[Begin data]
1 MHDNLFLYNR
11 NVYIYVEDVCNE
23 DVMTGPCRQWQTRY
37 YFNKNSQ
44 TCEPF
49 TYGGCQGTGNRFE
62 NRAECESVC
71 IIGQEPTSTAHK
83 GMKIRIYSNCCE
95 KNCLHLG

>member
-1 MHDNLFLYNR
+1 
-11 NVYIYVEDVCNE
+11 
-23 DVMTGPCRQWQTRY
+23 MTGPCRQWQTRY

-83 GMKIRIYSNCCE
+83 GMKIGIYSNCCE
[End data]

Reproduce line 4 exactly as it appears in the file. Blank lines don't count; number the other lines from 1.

37 YFNKNSQ